Vincent van der Horst

uit Wonderland represents:

Vincent van der Horst | Crystallize

Vincent studied at the HTS (Architecture) and the HEAO (Communications) and earned his diploma in 1999 ”Industrial Product Design” at The Hague University. Searching for a broader perspective he started in 2004 ‘Crystallize Design Agency’ which focuses on inventing, developing and implementing creative and brightly designed products.

Darn Vase from potential waste Vincent creates a graceful vase.


Like the pod, the material of these flowers holder may, by its meltability, be well reusable but it is the decision of your children, yourself want to keep this vase. Functionality and aesthetics are like a lid on a pot.

dimensions: 100 x 100 x 148 mm (L x W x H). glass size: 85 x 85 x 130 mm (L x W x H). warranty: 2 years. weight: 0.3 kg. Packaging: tube € 49 , - wagentje3 including vase & shipping.

Soon everyone has a 3D printer. The self- printing of furniture will be as normal as the convening of a sandwich. As a 3D designer you obviously can not keep up with the introduction of a revolutionary technique. The technique is still good for smaller batches. Some products can not be produced by 10,000 because the market is too small. Many good product ideas is the small batch size just it the force. It guarantees exclusivity. This allows the design of products can be much more pronounced while keeping costs manageable.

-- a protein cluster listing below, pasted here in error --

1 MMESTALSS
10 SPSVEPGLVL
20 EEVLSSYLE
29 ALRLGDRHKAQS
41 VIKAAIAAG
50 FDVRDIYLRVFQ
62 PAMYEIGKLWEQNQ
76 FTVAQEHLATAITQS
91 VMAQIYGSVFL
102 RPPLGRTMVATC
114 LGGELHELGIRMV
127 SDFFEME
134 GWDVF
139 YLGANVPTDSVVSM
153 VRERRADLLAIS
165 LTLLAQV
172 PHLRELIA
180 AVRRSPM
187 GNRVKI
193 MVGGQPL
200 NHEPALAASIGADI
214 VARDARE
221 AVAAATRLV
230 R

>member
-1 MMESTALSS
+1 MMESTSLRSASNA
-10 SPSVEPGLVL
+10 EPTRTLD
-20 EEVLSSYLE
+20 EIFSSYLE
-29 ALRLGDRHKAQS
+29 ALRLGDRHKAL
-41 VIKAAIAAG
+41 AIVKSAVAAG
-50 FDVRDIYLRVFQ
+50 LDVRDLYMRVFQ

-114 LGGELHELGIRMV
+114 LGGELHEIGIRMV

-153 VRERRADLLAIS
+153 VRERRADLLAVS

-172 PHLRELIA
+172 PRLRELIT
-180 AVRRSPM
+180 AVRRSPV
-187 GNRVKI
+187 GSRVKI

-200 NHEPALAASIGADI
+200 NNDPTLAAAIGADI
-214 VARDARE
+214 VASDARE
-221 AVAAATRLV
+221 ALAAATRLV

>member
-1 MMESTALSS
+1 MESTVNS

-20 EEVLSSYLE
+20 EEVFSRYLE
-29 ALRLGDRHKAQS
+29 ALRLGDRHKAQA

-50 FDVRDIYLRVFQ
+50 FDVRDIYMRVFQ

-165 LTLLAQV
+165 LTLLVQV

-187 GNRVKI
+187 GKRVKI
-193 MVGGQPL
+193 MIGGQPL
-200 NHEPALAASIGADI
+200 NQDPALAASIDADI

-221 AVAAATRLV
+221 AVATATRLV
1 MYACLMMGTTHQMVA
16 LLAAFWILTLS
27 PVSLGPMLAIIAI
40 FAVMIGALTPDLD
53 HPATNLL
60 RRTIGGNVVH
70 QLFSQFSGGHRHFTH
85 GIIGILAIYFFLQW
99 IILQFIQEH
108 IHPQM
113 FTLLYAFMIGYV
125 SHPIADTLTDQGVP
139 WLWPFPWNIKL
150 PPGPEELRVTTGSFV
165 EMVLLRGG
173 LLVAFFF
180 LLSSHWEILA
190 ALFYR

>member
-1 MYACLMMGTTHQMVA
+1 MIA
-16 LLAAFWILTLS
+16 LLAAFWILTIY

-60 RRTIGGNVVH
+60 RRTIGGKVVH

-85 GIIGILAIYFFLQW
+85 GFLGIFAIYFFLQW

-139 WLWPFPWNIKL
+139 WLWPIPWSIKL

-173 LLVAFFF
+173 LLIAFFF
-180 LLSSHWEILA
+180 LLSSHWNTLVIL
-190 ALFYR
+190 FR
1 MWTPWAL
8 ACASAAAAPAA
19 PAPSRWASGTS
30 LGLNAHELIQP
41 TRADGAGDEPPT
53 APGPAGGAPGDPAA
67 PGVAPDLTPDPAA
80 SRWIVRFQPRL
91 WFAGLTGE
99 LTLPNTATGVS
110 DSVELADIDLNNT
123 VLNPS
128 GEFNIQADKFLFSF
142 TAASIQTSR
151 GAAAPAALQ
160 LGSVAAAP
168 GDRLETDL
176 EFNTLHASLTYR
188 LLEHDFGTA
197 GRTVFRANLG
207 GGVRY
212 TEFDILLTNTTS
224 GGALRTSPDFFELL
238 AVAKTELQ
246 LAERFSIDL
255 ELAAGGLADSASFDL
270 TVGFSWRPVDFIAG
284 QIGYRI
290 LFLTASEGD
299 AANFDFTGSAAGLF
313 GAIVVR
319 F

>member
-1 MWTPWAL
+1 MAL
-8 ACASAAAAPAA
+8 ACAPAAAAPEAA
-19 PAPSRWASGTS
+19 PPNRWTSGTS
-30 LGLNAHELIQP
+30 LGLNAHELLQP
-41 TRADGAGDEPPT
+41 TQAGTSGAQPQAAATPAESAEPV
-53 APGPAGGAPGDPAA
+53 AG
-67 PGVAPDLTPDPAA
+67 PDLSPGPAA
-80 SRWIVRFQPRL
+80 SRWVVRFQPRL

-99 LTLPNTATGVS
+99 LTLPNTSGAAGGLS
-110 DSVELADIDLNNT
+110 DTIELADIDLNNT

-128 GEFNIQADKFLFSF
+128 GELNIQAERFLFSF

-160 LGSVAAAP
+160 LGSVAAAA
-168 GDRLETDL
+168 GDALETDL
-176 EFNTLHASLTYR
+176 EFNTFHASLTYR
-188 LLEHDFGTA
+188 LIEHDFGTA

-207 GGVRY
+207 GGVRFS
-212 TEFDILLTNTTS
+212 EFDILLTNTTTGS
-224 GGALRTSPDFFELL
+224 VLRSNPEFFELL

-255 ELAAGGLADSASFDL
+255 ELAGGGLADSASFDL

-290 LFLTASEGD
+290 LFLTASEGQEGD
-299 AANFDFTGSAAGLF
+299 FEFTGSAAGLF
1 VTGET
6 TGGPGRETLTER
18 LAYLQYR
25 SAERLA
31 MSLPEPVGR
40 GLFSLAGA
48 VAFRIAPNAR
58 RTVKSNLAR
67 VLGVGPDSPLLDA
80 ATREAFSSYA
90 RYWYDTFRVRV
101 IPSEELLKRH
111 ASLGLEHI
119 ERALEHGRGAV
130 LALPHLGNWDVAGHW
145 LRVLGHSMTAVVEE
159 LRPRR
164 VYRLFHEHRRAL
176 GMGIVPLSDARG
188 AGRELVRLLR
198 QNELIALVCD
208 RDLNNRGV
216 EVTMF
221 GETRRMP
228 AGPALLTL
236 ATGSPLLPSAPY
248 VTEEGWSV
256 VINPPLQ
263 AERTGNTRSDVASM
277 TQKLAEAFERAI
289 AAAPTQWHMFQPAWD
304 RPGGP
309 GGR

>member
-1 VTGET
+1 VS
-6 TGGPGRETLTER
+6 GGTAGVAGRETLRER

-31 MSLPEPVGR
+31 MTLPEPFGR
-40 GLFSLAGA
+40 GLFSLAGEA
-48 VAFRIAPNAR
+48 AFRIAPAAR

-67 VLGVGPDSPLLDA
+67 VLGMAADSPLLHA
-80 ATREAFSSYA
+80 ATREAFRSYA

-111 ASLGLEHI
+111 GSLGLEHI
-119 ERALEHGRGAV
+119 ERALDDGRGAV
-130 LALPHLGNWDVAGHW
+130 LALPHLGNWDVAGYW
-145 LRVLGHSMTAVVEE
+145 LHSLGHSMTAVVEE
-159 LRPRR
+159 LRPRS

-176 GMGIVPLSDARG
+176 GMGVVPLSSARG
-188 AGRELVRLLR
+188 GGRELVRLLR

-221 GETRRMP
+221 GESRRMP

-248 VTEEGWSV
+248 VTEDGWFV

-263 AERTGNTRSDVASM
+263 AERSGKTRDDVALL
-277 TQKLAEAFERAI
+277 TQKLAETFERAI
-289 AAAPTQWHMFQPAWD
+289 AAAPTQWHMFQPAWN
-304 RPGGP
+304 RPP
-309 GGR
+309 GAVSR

Also, the technique offers possibilities to create shapes which are not to be manufactured with common industrial techniques. The only alternative is that such a product is to be made ​​by hand . At the same time; the degree of complexity and accuracy that comes within reach with 3D printing is unmatched.

I ‘m not an ambassador for 3D printing; who is going to compensate for the time I spend on inventing and developing the designs that I make and how do I prevent my hard work is up for grabs on the Internet? The investment that you do as a creative person (time) is not to earn back. An interesting tension between creative inspiration and vulgar capitalism. The pot vase trying to visualize a positive way. A mass- produced industrial packaging jar that usually disappears into the bottle bank, get a second life as colorful vase in which the flowers express the hope for a bright future.

Vincent van der Horst.

in historical perspective

steve_thinking copy

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